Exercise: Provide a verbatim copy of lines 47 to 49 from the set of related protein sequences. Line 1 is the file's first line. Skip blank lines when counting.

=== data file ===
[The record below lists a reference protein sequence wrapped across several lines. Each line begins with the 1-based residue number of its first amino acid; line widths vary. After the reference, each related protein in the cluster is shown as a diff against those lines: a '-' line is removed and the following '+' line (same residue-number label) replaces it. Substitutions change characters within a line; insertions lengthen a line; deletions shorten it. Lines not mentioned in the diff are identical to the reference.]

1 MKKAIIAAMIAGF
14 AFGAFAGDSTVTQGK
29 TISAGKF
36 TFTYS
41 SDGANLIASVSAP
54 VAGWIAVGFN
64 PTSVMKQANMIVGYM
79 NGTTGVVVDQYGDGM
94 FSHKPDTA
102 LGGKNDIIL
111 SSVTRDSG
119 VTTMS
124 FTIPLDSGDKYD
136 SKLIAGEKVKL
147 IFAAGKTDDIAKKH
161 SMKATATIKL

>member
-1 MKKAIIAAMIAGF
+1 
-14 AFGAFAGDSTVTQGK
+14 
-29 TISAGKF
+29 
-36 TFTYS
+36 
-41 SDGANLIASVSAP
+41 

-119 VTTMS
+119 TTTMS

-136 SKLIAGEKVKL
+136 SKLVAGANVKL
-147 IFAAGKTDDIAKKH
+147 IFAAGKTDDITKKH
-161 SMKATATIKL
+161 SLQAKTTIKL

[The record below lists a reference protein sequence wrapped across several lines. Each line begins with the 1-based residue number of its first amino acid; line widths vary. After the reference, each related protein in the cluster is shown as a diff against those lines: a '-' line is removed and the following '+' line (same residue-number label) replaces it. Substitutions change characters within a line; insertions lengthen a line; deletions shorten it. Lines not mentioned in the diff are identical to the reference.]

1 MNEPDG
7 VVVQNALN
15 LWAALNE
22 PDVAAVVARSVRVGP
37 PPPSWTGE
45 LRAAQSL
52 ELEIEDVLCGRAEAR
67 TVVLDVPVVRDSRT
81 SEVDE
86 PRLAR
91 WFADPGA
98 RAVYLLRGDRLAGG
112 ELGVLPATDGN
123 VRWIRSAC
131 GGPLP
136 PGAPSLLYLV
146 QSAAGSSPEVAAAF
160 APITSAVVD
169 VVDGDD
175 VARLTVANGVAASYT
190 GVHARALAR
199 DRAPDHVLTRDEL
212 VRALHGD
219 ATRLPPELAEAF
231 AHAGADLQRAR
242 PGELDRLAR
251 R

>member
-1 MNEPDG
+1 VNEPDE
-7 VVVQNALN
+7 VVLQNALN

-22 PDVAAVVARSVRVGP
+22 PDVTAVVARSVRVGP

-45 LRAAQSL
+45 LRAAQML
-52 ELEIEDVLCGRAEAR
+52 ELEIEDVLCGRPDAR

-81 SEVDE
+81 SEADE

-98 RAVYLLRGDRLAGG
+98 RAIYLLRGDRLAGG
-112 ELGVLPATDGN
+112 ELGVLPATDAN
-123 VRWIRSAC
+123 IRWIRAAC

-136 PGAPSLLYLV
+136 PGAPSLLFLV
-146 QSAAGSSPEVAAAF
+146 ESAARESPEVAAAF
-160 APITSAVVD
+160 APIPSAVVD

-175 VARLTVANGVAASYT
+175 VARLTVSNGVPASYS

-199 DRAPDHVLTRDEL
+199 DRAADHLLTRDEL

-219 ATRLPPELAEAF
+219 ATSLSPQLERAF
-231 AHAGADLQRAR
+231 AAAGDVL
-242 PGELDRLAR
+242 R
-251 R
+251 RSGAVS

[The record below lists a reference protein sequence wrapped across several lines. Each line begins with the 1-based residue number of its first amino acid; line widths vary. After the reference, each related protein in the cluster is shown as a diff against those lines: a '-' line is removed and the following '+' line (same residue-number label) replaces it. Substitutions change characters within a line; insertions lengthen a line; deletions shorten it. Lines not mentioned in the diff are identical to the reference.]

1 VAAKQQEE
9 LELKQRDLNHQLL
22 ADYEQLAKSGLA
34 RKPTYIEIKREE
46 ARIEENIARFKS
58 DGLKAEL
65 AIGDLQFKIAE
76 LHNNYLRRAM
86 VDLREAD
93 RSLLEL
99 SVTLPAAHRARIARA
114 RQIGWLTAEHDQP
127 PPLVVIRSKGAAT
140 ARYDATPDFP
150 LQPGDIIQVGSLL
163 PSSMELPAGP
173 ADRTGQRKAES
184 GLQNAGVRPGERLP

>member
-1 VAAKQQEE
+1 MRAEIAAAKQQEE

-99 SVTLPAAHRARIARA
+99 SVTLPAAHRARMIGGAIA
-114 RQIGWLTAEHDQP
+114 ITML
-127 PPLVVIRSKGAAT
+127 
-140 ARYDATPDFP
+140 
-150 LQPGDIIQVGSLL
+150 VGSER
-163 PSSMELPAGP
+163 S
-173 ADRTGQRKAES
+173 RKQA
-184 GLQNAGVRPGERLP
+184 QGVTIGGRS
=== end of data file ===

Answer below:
86 PRLAR
91 WFADPGA
98 RAVYLLRGDRLAGG